COVID-19 has altered every facet of life as we know it, especially for those in medicine. For PAs and all other clinicians, this meant wearing the proper PPE, administering millions of COVID-19 tests, and practicing social distancing. Meanwhile, PA students saw changes to the application process and how the pandemic affected in-person education. We at Doximity had the opportunity to speak with soon-to-be PA student Danielle Balestra and practicing PA Samantha Wheeler about their experiences with changes to PA education and the PA profession due to the pandemic.
Before the pandemic hit, there were already barriers in place that made applying to PA school challenging. “For most people, I know that the challenge is trying to get as many hours of patient care as possible,” PA Wheeler said. “And especially now with COVID-19, there's a lot of programs and hospitals that aren't accepting students, which could probably make it really difficult for them.”
Balestra confirmed PA Wheeler’s opinions in regards to COVID-19 making the process of obtaining clinical hours more difficult. “I read a lot of people on forums saying, ‘Oh my gosh, I don't have my hours and shadowing,’ and then the schools were like, ‘Yeah, but you should have had that ready by now. What was a month and a half going to do for you?’” Balestra said. The lack of clinical opportunities created a barrier for aspiring students who may not have had the same time or resources to earn these hours before the pandemic hit.
Beyond the roadblocks to in-person time in clinics, Balestra mentioned several aspects of the new PA application process she hopes will carry on after the pandemic subsides, including virtual interviews. “I think you get the same thing out of the virtual interview process [as the traditional in-person interview]. Normally you go to the school, they have you in a big room with everyone, and they go over their presentation. Then you'll maybe have a Q&A with current students, a group interview, and a personal interview,” she said. “They were able to completely emulate that with breakout rooms and sharing screens.”
Another advantage of the virtual interview process is the financial and geographical accessibility it creates, according to Balestra. She experienced this benefit during her own interview process. “I actually had two interviews in one weekend, and one was in Miami and one was in D.C., and that wouldn't have been possible [before],” she said.
Just as COVID-19 required schools to quickly adapt to virtual interviews, PAs were required to quickly adapt to new safety protocols while also treating and supporting patients. PA Wheeler recalled the moments of collective panic and problem-solving early in the pandemic: “In the beginning, we were all nervous about who had been exposed and who hadn't. So we were making sure that we were wearing the proper PPE. Then we started to transition to telemedicine, which honestly has been great because we've been able to reach patients that maybe aren't able to make it into the office anyways.”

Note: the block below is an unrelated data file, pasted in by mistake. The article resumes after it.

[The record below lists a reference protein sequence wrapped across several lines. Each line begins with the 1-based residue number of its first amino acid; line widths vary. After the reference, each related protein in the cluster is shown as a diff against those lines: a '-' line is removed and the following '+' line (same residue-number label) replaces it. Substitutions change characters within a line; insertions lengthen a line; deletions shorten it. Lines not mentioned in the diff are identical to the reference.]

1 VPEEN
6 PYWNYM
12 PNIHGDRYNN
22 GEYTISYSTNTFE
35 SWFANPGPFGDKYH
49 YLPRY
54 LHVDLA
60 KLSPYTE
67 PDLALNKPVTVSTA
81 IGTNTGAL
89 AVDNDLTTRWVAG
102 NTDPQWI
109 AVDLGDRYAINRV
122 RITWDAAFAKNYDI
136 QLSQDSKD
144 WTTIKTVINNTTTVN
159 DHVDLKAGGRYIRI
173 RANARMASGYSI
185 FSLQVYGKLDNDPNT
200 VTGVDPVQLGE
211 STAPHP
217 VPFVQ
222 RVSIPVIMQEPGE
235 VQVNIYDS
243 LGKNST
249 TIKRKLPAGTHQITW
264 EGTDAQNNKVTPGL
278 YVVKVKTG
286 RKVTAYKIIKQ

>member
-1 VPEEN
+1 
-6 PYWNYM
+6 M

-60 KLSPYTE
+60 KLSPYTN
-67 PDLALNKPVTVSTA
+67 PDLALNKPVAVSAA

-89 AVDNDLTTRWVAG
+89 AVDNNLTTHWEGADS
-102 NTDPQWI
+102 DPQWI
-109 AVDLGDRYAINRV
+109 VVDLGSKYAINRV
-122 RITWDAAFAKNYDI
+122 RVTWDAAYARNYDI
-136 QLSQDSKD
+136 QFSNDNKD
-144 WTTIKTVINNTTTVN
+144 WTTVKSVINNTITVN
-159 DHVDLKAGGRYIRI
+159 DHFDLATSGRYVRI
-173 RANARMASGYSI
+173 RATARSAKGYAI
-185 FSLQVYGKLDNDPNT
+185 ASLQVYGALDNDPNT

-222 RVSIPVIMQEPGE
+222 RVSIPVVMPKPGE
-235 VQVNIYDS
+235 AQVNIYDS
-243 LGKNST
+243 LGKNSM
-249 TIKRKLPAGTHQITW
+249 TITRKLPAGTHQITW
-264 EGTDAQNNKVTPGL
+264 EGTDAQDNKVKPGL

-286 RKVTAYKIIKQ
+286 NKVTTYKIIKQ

Patient care was transformed due to regulations that called for social distancing. However, telemedicine has continued to provide patients and clinicians an opportunity to connect, and has even helped reduce some barriers to health care. Just as virtual interviews have opened access to hopeful PA students, PA Wheeler noted that telemedicine has helped level the playing field in terms of access to health care: “We’ve used [telemedicine] to be able to see patients face to face, and that has been awesome. I think we're going to continue to incorporate that in our practice going forward, so that for some follow-ups, they don't have to drive all the way to the hospital to see us, but can still have a ‘face-to-face’ visit and address any of their concerns that they have through telemedicine.”
Though telemedicine is a workable alternative for hospital visits, changes to hospital visitation policies during the height of the pandemic created stress and strain for patients and their families. PA Wheeler witnessed the effects of this firsthand. “Something that's been difficult is, I worked in neurosurgery, and surgery is the scariest day for a patient’s life,” she said. “[Many] have family members who want to be there with them.” Due to a need to control potential spreading of the virus, patients have had to undergo important checkups and procedures without the support of loved ones present. “I'll have patients’ family members calling me saying, ‘Am I going to be able to go into the pre-op area with them?’ And, and for a while, the answer was no. And that's really sad that you have your mother, father, or sister having brain surgery, and you can't be there with them before they go back.”
From stressful interviews via camera to emotional conversations with patients from behind masks, the COVID-19 pandemic has profoundly affected both prospective and practicing PAs. As we approach vaccination milestones and restrictions begin to lift, it is clear that, despite the many hurdles they have had to face, a new generation of PAs is looking forward to joining in making a meaningful impact to health care.
Tell us about a change you adapted to during the pandemic. Should the change stay or go back to the previous normal? Share your experiences and insights in the comments.